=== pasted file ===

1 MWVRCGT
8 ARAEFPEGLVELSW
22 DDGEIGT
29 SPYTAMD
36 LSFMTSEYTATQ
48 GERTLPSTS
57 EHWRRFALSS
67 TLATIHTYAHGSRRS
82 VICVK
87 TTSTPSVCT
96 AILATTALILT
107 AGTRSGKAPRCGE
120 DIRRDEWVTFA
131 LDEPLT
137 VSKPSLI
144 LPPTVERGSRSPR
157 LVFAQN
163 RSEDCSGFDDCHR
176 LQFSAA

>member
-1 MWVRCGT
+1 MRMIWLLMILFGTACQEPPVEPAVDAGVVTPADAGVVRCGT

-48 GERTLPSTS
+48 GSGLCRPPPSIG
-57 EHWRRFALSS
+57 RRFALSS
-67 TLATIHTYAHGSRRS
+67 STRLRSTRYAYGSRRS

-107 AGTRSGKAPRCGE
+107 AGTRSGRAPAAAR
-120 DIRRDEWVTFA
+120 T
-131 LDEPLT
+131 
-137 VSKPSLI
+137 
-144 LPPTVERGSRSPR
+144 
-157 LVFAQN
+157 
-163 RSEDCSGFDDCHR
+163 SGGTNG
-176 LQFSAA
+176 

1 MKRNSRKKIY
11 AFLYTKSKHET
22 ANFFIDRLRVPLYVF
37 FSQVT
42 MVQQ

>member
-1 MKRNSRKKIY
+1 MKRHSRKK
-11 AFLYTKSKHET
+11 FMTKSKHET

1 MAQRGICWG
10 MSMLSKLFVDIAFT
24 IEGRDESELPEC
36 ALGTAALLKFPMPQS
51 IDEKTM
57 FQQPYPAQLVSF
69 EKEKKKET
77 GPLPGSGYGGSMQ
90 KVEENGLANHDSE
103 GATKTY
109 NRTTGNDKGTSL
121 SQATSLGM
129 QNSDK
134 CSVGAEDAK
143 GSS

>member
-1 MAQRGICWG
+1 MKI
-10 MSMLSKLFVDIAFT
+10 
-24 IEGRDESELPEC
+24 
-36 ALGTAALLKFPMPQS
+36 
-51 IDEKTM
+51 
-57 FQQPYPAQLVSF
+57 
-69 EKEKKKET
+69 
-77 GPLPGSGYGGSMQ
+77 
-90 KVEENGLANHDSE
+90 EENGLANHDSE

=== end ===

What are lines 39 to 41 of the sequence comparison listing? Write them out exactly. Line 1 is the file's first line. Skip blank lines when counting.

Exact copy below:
-157 LVFAQN
+157 
-163 RSEDCSGFDDCHR